Saturday, February 4, 2012
Shaffers Crossing Yard in Roanoke has long been a major marshal ling yard for Norfolk & Western Ry. At the west end of the yard is N&W's locomotive shop which had a 40 stall roundhouse in steam engine years. Two mainline-looking tracks curved around the roundhouse on the north side: They were called the "eastbound and westbound running tracks." Starting as a teenager in the 1950's, I went to Roanoke with my father as he worked from time to time and I always spent a few hours on an overhead foot bridge that spanned about a third of the east end of Shaffers Crossing yard on the north side. The bridge was used by railroad men to reach their jobs from Shenandoah Avenue. I appreciated the large N&W steam engines that were relegated to yard service with the coming of diesel locomotives and a highlight was to see the eastbound passenger train, "The Tennessean," a joint Southern and N&W train, as it passed beneath me on the eastbound running track. Just a short distance west of my vantage point was a small dwarf signal, informally called the "Eastbound Running Signal 18" because it was between 17th and 18th streets. The signal was a home made signal from the shops, just a pair of old PL-1 light cases from an N&W position light signal some place. The light cases were mounted one above the other and only gave two indications; "Approach" and "Stop." Authority for the running tacks did not come from the dispatcher or from the yard master but from switch tenders who worked at each end of the running tracks. And they were pretty much "automatic block" signals. The practice seemed dangerous and vague, but it worked. In 1970, the dwarf signal was taken out of service and replaced by a traditional mast mounted color position light signal.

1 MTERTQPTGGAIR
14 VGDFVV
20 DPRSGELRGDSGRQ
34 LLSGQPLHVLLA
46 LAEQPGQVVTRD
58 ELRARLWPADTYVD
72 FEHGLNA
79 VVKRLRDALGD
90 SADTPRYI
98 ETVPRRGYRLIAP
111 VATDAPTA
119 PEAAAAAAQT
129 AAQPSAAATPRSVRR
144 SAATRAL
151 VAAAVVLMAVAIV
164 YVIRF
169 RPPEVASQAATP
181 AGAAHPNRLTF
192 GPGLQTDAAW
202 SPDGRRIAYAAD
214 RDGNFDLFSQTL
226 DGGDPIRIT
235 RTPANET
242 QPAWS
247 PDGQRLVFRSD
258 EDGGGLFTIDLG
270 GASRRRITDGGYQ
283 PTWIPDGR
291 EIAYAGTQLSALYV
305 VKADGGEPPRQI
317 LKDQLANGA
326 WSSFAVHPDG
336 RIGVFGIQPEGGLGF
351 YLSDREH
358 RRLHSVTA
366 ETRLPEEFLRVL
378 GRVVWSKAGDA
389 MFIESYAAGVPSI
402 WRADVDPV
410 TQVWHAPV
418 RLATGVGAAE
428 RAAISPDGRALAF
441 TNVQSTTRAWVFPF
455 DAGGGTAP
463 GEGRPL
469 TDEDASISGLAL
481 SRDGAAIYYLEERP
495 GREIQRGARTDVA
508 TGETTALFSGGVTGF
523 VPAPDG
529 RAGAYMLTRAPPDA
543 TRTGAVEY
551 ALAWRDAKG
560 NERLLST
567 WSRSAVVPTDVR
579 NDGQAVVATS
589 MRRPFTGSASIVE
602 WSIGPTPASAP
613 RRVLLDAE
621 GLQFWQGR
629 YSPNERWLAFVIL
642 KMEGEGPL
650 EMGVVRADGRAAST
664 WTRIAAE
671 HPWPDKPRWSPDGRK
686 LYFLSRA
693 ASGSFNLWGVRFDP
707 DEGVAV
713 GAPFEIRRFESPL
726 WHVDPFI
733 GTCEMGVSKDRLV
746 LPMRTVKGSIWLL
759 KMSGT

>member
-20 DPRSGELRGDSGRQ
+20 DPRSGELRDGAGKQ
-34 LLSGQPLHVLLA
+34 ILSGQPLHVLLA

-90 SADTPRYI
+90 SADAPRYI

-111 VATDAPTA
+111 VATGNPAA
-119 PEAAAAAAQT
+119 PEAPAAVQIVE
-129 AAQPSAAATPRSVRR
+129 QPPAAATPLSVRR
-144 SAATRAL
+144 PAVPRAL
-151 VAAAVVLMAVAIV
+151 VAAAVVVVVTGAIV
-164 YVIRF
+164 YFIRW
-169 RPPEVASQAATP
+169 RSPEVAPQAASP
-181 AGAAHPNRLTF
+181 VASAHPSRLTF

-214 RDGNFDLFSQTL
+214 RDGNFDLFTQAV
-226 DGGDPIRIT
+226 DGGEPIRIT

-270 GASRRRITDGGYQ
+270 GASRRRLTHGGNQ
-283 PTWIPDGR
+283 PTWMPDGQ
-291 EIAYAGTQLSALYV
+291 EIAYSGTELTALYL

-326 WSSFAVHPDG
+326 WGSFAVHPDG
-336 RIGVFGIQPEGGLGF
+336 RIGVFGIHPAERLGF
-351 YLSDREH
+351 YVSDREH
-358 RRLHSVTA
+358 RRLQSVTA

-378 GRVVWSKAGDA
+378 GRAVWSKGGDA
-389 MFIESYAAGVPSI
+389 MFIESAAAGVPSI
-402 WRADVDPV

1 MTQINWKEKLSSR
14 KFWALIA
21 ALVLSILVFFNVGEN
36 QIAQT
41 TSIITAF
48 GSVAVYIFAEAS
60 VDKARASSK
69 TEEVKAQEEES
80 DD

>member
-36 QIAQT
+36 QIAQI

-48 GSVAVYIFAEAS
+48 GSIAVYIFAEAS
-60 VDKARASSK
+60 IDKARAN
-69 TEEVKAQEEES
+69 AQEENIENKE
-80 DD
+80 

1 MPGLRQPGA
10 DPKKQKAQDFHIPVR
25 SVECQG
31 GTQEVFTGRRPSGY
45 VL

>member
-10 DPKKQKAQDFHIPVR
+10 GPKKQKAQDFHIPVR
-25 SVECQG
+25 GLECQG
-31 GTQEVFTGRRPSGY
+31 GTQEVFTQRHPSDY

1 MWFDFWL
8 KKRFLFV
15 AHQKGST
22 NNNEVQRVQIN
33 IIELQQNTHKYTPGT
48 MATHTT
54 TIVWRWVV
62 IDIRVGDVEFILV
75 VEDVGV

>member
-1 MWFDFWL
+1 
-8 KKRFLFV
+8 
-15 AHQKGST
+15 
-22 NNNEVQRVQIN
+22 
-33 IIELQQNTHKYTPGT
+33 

I am grateful to Ben Blevins, Abram Burnett and Harry Bundy for their roles in making this signal a part of our Railroad Relic Garden.